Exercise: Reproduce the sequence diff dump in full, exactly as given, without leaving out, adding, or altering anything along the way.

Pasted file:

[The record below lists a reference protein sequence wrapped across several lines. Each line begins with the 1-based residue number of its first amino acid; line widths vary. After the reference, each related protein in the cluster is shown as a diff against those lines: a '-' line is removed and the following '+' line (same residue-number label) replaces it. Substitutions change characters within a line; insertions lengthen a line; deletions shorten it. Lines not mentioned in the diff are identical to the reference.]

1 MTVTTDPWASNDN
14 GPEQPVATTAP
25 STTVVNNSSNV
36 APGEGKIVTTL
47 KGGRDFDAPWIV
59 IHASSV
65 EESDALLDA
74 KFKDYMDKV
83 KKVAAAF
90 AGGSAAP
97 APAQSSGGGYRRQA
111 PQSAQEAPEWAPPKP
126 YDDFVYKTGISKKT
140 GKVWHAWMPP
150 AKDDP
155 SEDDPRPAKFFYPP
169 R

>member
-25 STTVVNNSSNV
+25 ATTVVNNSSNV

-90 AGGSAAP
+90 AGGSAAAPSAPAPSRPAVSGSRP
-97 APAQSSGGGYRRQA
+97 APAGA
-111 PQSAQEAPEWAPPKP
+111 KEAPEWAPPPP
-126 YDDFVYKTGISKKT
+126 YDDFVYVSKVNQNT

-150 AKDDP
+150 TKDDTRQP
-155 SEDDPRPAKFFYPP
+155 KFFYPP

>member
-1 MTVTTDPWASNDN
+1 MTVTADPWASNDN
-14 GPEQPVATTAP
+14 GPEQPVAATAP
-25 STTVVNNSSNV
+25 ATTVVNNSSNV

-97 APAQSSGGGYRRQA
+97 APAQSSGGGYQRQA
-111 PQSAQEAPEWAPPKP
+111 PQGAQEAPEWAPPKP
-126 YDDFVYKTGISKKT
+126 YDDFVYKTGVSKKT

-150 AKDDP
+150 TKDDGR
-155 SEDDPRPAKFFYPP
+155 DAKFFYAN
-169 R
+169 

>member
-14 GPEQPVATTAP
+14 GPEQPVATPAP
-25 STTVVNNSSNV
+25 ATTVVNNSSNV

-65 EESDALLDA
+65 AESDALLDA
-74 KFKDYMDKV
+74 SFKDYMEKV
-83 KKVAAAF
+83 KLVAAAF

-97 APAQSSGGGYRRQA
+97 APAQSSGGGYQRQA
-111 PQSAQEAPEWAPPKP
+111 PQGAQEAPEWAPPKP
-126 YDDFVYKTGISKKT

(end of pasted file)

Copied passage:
[The record below lists a reference protein sequence wrapped across several lines. Each line begins with the 1-based residue number of its first amino acid; line widths vary. After the reference, each related protein in the cluster is shown as a diff against those lines: a '-' line is removed and the following '+' line (same residue-number label) replaces it. Substitutions change characters within a line; insertions lengthen a line; deletions shorten it. Lines not mentioned in the diff are identical to the reference.]

1 MTVTTDPWASNDN
14 GPEQPVATTAP
25 STTVVNNSSNV
36 APGEGKIVTTL
47 KGGRDFDAPWIV
59 IHASSV
65 EESDALLDA
74 KFKDYMDKV
83 KKVAAAF
90 AGGSAAP
97 APAQSSGGGYRRQA
111 PQSAQEAPEWAPPKP
126 YDDFVYKTGISKKT
140 GKVWHAWMPP
150 AKDDP
155 SEDDPRPAKFFYPP
169 R

>member
-25 STTVVNNSSNV
+25 ATTVVNNSSNV

-90 AGGSAAP
+90 AGGSAAAPSAPAPSRPAVSGSRP
-97 APAQSSGGGYRRQA
+97 APAGA
-111 PQSAQEAPEWAPPKP
+111 KEAPEWAPPPP
-126 YDDFVYKTGISKKT
+126 YDDFVYVSKVNQNT

-150 AKDDP
+150 TKDDTRQP
-155 SEDDPRPAKFFYPP
+155 KFFYPP

>member
-1 MTVTTDPWASNDN
+1 MTVTADPWASNDN
-14 GPEQPVATTAP
+14 GPEQPVAATAP
-25 STTVVNNSSNV
+25 ATTVVNNSSNV

-97 APAQSSGGGYRRQA
+97 APAQSSGGGYQRQA
-111 PQSAQEAPEWAPPKP
+111 PQGAQEAPEWAPPKP
-126 YDDFVYKTGISKKT
+126 YDDFVYKTGVSKKT

-150 AKDDP
+150 TKDDGR
-155 SEDDPRPAKFFYPP
+155 DAKFFYAN
-169 R
+169 

>member
-14 GPEQPVATTAP
+14 GPEQPVATPAP
-25 STTVVNNSSNV
+25 ATTVVNNSSNV

-65 EESDALLDA
+65 AESDALLDA
-74 KFKDYMDKV
+74 SFKDYMEKV
-83 KKVAAAF
+83 KLVAAAF

-97 APAQSSGGGYRRQA
+97 APAQSSGGGYQRQA
-111 PQSAQEAPEWAPPKP
+111 PQGAQEAPEWAPPKP
-126 YDDFVYKTGISKKT